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Billionaires Club: The Peter Thiel-Gawker Debacle Has Troubling Repercussions For Press Freedoms

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“Where the press is free, and every man able to read, all is safe.” – Thomas Jefferson

The atmospherics surrounding billionaire investor Peter Thiel’s vendetta against Gawker Media–big money, sexual intrigue, Silicon Valley gossip, libertarianism run amok, and the pièce de résistance, a furtive connection to a World Wrestling Federation icon, no less!–obscure the episode’s troubling repercussions. If the super wealthy succeed in destroying media outlets that run stories they don’t like for one reason or another (even if there is merit behind the reason), then what kind of deterrent effect is that going to have on press freedoms moving forward?

Yes, the media has the right–I would argue the obligation–to aggressively exercise its First Amendment guarantees. And yes, businesspeople and private citizens have the right to file lawsuits if they feel they’ve been unfairly damaged or defamed.

The societal tension between these two rights has gotten thornier of late, as has the financial pressure confronting media outlets. Whether “new” or “traditional,” many media businesses in today’s fractured climate are struggling to remain viable. Can American democracy survive if print, broadcast, and online outlets are chronically cowed by the threat of lawsuits that could ruin them? So what is the new legal standard—not malice aforethought but an offended billionaire reader? The reason for such a high bar in libel cases is to avoid the chilling effect on the First Amendment, but if all you need are a billion dollars and a thin skin to chill the First Amendment, then we are in far greater peril than the Founding Fathers dreamed.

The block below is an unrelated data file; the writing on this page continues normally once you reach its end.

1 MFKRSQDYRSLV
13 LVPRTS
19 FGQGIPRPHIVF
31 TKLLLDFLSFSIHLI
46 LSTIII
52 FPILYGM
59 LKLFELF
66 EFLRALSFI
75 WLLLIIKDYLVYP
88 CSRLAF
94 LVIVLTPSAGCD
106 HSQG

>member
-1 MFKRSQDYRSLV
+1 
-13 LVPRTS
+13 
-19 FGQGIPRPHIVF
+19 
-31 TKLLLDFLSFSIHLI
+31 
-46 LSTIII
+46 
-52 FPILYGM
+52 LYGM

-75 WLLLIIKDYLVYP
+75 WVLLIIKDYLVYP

To be sure, there are facets of Gawker‘s decade-old coverage of Thiel that are unsettling. Someone’s sexual orientation ought to be a private matter unless they choose to make it public. “Outing” still strikes many of us as an abhorrent exercise. Gawker may not have intended to be mean-spirited or snarky in its 2007 “Valleywag” item–but Thiel and his business partners were within their rights to be angry.

Still, does such enmity justify the clandestine underwriting of lawsuits bent on revenge–with the clear objective of delivering a knockout blow to the “offending” outlet?

There’s a big difference between the tone and tenor of the New York Timesand new media such as Gawker and TMZ. Attorney David Lat, founder of the blog “Above the Law,” asserts that, “Peter Thiel was within his rights in deciding to finance litigation against Gawker, and Gawker shouldn’t have put itself in a position where an enemy like Thiel could have caused the company so much harm. I don’t support Gawker’s posting of the Hulk Hogan sex tape–and I suspect that Gawker has some regrets about it as well.

“But I am concerned about whether this trend of billionaires financing litigation against media companies could spread to outlets that are less controversial than Gawker and lawsuits that are less meritorious. There’s schadenfreude over Gawker’s troubles right now because Gawker has made some enemies over the years. But how will people feel if weaponized litigation starts targeting better-loved news outlets that are breaking important stories on matters of undisputed public concern?”